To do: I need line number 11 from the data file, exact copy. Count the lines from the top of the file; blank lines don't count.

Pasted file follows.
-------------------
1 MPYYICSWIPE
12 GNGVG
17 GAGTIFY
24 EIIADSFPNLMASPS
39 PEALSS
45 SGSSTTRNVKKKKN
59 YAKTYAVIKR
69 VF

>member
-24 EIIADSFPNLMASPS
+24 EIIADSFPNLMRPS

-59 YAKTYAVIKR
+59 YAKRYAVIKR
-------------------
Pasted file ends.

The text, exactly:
+24 EIIADSFPNLMRPS